From Au$9.99, £8.95, 114 Swedish krone
I can't believe how much flavour there is in this wine whose alcohol content is just 12.5%, and there is no desperate hurry to drink it. It's the 2012 that is tasting particularly well at the moment – stunningly attractive, with notes of both citrus (recalling one of Australia's great gifts to the world of wine, Hunter Valley Sémillon) and the attractive aspects of varnish, a recurring theme with the Madeira grape Verdelho, I find. It is truly tangy but has good fruit ballast too – and makes a thoroughly satisfying aperitif as well as being assertive enough to drink with food.
Unusually, I moved this screwcapped bottle from my tasting table to our fridge, enjoyed a glass before a meal and returned for a second the next evening only to find the bottle had been drained. We have a house full of family at the moment, but the family is hugely fussy. Clearly this wine hit the spot. And it is far from expensive. I don't have the sense that this wine will deteriorate rapidly in bottle, and Verdelho is generally ageworthy, but the 2012 is already delicious so I see no particular reason to cellar it. The 2013 is well on the way to this delightful state but I would hold it for a few months while the fruit broadens out on the palate, as has happened to the 2012. (I'm including the 2013 here because, in the UK at least, this is the current vintage sold by The Wine Society, at £8.95.) For a pound or two more, the 2012 is still available from Noel Young, Fine Wines Direct, House of Menzies, Amathus and www.vintagemarque.com in the UK and is currently listed by Sweden's Systembolaget monopoly.
This wine is made by one of the most respected producers in Australia, the sort of historic, mid-sized operation that, like Yalumba in South Australia, forms the solid backbone of the Australian wine industry. Unlike brands such as Penfolds, Rosemount, Lindemans and Wynns that may be associated with some very fine wine but are now part of Treasury Wine Estates, currently apparently unable to fend off a takeover by venture capitalists, Tyrrell's is still owned and run by the Tyrrell family. It was founded in 1858 by Edward Tyrrell in Australia's oldest wine region, the Hunter Valley just north of Sydney. You can (just) see the original homestead in this picture of a page from James Halliday and Ray Jarratt's 1979 book on the Hunter – and the old winery in the name of the wine was built in 1863. It is still in use today, dirt floors and all, although this wine is certainly whistle clean.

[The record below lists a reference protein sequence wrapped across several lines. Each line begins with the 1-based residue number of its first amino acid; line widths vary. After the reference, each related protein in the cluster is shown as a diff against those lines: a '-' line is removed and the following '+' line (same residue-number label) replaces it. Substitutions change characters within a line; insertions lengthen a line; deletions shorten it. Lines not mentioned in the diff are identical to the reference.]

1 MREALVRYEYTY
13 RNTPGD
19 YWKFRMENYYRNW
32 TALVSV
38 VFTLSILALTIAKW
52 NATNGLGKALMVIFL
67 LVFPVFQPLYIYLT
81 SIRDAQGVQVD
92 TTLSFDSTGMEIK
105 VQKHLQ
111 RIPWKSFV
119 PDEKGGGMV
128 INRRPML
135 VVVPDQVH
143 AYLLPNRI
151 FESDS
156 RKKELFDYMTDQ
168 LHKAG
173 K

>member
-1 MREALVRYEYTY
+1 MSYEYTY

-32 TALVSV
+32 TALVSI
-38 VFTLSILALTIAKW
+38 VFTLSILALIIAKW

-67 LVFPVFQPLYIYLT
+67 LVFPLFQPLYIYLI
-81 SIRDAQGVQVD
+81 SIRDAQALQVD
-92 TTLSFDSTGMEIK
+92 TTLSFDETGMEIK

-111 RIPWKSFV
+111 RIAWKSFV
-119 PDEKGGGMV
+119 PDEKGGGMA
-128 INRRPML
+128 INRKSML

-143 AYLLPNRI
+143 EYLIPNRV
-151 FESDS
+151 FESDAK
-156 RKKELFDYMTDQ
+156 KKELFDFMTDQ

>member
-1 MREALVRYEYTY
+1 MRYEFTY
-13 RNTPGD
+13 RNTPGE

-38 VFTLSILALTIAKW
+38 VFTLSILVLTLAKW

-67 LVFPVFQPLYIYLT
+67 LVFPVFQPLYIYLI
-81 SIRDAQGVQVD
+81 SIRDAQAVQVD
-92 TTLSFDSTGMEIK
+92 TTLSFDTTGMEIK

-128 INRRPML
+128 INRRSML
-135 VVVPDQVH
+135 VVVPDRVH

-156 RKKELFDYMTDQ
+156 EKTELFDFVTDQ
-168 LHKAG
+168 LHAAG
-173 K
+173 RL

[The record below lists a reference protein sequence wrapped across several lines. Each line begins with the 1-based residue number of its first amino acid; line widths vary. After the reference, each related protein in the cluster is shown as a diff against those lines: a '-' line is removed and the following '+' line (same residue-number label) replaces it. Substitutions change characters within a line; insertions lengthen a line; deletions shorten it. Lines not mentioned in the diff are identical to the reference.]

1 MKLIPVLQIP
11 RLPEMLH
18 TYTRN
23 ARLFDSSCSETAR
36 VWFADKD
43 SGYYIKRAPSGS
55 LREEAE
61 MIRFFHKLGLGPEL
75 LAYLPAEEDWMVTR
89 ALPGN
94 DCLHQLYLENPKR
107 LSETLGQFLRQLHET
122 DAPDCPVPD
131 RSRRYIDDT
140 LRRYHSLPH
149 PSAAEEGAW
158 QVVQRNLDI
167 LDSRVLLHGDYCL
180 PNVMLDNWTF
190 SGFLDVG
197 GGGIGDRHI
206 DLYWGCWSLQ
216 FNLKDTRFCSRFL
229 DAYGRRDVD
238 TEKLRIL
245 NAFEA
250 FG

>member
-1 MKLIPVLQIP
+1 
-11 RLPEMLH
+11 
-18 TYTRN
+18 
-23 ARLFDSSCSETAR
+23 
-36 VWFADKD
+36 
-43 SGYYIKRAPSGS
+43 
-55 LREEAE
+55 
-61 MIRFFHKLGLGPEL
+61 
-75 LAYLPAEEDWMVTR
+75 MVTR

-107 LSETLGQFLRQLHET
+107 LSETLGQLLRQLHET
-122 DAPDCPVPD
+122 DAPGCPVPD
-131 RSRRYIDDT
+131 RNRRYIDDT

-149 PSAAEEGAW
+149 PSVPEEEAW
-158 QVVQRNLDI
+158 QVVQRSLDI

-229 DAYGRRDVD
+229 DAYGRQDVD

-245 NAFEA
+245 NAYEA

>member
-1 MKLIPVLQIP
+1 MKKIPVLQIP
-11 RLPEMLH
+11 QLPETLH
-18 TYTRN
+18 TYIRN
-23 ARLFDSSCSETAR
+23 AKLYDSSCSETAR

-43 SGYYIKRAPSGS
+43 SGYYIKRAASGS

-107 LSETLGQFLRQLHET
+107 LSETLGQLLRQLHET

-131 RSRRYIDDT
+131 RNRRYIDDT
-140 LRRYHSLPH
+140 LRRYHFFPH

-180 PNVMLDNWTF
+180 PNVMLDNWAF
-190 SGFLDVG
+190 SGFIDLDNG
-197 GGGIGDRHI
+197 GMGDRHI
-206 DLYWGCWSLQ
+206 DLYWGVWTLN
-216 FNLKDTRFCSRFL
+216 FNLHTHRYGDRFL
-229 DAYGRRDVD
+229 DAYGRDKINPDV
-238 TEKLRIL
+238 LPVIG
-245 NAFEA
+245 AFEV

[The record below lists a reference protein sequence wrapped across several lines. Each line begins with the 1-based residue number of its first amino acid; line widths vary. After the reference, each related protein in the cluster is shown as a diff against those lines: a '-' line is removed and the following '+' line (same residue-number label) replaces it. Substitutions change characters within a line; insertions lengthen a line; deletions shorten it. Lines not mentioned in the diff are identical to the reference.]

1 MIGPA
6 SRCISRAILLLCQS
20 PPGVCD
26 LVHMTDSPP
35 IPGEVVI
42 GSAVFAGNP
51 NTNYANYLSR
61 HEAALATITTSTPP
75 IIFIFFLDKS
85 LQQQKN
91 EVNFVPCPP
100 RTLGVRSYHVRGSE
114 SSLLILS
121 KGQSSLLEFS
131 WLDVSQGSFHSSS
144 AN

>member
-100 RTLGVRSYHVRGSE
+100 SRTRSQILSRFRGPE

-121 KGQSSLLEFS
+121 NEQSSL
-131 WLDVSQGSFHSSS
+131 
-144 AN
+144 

See Australia's First Families of Wine for details of the association of a dozen outfits that represent some of the best that Australia has to offer in cellar and vineyard. Most of these families can boast many generations in the wine business. Chris Tyrrell, Bruce's son, is fifth generation, for example. And I well remember Bruce's father Murray as a frequent visitor to L'Escargot when Nick ran it in the 1980s. It is the sort of AFFW heritage that underpins the exciting next generation of Australian winemakers.
Come back on Monday to read our Australian columnist Max Allen's take on the debate currently raging in wine circles in Australia about what constitutes the ideal restaurant wine list.